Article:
Babe Adams

Babe Adams

Babe Adams

May 18, 1882
5' 11"
185 lbs
Major League Debut:
4-18-1906 with SLN


As a 24-year old rookie in 1909, Babe Adams shackled the vaunted Detroit Tiger offense three times in the World Series, holding Ty Cobb to one hit in 11 at-bats. In the climactic seventh game, Adams shut down Cobb and Sam Crawford for a combined 0-for-8, winning the contest and the series, 8-0. Overnight he became a hero in Pittsburgh, as fans hoisted his picture in parades, took up collections for him, and presented him with gifts. He won 194 games in a career that spanned 21 years and concluded when he was 44 years old. No right-hander in the history of the Pittsburgh Pirates ever won more games.

Replaced By

Ray "Wiz" Kremer, a 31-year old rookie who had starred for several years in the Pacific Coast League, joined the Pittsburgh rotation in 1924. Adams was relegated to part-time duty and spent several weeks injured before pitching nine games with a 1.13 ERA at the age of 42. He pitched two more years, mostly in relief, until he was 44 years old.

Best Season

He had a lot of great seasons, and it's hard to pick one as standing out above others, so we'll choose 1909, when he defeated the Tigers three times in the World Series. In the regular season he went 12-3 with a 1.11 ERA in 25 games. Twice he won 20 games (1911 and 1913), and from 1919-1922, he led the loop in fewest walks per nine innings every season.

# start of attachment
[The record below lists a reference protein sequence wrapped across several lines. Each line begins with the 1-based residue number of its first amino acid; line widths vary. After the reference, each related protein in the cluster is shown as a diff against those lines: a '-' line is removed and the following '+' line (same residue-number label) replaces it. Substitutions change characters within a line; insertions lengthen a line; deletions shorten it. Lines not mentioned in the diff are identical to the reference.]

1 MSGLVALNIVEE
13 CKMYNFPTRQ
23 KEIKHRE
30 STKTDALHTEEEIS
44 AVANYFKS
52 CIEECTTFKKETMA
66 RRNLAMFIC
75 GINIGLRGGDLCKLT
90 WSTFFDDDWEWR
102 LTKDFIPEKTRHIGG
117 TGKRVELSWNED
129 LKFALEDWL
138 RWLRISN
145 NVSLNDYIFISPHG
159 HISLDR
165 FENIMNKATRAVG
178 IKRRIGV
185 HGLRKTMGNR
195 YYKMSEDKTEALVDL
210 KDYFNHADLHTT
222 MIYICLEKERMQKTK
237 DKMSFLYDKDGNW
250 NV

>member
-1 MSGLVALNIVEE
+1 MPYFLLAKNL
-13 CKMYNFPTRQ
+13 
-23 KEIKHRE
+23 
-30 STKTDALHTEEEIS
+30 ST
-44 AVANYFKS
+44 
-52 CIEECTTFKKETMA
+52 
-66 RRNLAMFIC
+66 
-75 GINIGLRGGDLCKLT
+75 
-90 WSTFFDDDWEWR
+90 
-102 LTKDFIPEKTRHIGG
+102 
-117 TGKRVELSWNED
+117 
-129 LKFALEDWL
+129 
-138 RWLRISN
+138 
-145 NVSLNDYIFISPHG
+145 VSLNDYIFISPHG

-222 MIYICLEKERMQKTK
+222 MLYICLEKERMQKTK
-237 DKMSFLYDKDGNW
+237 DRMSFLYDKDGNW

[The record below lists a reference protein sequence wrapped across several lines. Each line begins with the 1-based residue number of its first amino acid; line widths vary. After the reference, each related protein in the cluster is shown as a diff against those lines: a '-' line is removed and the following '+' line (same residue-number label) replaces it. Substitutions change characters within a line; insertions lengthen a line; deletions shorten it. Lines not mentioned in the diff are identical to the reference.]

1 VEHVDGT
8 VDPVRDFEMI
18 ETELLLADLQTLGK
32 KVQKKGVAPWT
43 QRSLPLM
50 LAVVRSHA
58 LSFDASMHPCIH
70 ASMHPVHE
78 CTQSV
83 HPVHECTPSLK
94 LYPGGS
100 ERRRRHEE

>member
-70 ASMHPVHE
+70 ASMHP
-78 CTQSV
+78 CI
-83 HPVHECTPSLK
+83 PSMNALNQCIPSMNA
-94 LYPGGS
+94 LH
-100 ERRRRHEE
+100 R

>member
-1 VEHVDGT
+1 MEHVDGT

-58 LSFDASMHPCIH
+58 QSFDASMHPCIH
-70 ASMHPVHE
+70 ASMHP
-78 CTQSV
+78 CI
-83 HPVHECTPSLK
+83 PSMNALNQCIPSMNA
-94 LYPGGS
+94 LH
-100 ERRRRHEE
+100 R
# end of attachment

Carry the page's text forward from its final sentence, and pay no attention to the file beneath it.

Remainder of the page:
Factoid 1

Adams was a natural left-handed thrower, but a childhood injury forced him to learn to be a right-hander.


Sold by St. Louis Cardinals to Pittsburgh Pirates (September, 1907).


Control. Adams walked 430 batters in nearly 3,000 innings. That's 1.29 free passes per nine innings. In 1919-1920, he walked a total of 41 batters in 526 1/3 innings. His career mark of 1.29 walks per nine innings is the lowest in baseball history.


Adams suffered a mysterious arm injury and lost his effectiveness suddenly in the middle of his career. In 1916 he was 2-9 with a 5.72 ERA in ten starts before he was sent to the bullpen and finally shipped out to the minor leagues. In 1917 at the age of 35, he spent the entire year with St. Joseph-Hutchinson of the Western League and Kansas City of the American Association. He pitched in the minors again in 1918 before earning a comeback with the Pirates for three games at the end of the season, helped by the fact that many major league pitchers were being drafted into World War I. In 1919 he was back in the Pittsburgh rotation, and won 17 games with a 1.98 ERA.

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